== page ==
Prisoners on the peninsula
To secure the camp, a stockade was built around the buildings featuring two barbed wire fences, the interior of which was electrified. The camp had an infirmary, a post exchange, a visitors building, single- and double-decker barracks, a recreation building and a guard tower at each corner. According to Anthony Cimino’s publication Camp Edwards in World War II, the prison camp had the capacity to hold as many as 2,000 men at a given time.
During the war, Camp Edwards had a large convalescent hospital where servicemen from across the country who had been injured in battle were rehabilitated; after treatment at Camp Edwards, they would be sent to hospitals closer to their homes. Ellis says German prisoners were also treated at this hospital—but they were admitted through a separate entrance.
According to stipulations agreed to in the Geneva Convention of 1929, prisoners of war could be required to work for the benefit of their captors. At American military bases in World War II, most of the work prisoners were asked to do involved duties regularly performed by American soldiers, many of whom were stationed overseas. In his book Nazi Prisoners of War in America, Texas A&M history professor Arnold Krammer estimates that on military installations alone, German prisoners completed more than 90,000 man-days of labor between early 1943 and December of 1945.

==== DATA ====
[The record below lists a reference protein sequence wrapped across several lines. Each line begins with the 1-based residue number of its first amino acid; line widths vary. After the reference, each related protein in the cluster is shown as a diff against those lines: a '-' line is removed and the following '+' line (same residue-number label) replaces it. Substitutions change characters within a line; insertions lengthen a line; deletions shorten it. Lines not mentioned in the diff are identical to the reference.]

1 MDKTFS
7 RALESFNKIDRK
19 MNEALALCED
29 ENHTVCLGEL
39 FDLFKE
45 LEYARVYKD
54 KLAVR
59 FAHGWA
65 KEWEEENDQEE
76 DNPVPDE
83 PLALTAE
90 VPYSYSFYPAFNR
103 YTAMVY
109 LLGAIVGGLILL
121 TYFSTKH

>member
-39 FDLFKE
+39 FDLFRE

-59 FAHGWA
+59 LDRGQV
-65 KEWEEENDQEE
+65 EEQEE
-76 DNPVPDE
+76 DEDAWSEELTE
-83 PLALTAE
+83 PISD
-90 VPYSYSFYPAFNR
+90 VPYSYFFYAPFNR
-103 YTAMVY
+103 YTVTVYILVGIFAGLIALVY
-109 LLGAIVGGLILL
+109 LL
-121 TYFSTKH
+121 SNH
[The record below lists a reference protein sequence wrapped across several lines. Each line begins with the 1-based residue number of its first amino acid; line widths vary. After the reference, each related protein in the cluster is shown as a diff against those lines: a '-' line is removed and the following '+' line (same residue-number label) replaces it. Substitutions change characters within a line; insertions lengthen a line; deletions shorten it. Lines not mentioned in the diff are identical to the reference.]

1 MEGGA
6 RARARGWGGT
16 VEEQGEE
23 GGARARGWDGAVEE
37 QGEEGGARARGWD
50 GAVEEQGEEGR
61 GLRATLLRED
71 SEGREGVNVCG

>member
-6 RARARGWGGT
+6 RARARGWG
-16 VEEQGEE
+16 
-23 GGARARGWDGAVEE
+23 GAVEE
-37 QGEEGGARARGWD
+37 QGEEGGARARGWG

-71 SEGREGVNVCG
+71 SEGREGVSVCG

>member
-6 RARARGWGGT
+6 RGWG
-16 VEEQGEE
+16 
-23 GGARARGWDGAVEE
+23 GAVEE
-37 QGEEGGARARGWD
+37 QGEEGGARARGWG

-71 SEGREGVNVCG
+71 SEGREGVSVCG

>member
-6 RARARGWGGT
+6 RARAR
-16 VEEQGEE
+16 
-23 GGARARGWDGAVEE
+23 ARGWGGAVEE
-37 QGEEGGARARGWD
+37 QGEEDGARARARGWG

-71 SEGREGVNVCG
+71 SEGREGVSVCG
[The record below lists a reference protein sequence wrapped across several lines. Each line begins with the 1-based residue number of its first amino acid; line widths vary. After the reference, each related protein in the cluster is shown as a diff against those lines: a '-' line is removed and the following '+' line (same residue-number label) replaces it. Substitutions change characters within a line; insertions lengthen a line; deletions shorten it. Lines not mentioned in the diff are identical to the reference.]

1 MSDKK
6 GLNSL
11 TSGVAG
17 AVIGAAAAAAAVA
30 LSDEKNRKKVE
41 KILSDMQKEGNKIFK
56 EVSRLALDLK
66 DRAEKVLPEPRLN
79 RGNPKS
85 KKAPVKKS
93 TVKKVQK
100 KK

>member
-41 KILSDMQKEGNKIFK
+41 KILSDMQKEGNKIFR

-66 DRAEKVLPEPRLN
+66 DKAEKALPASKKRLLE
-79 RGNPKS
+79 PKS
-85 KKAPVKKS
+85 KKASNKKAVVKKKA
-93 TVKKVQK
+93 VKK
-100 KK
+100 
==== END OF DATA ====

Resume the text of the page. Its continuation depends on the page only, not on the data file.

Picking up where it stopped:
The prisoners were given operational and maintenance tasks to perform around the base; they were also used for contract labor, mainly at nearby farms and industrial plants. This was important, Krammer writes, because as the mobilization of American forces increased as the war stretched on, the prospect for filling the enormous holes in production at American plants and farms grew bleak.
Contractors who would hire the prisoners faced several obstacles, including completing an extensive government application; other challenges included a lack of training for specific tasks, language barriers, and concerns about security.
In camps across the country, prisoners were paid 80 cents per day in canteen coupons, with an opportunity for more productive workers to earn $1.50. The coupons could be used to buy cigarettes, candy and other items in the post exchange. In an arrangement with the federal government, farmers who employed prisoners would pay the free market rate for the work performed—paid to the prisoners in coupons—with the difference paid to the Treasury Dept. to support the POW program.
With so many young men serving overseas, many farms on Cape Cod were in dire need of laborers to help harvest strawberries, cranberries and other crops. According to woodsholemuseum.org—the website for the Woods Hole Historical Museum—in 1944 alone German prisoners aided with the harvest of 90,000 quarts of strawberries at Falmouth farms.
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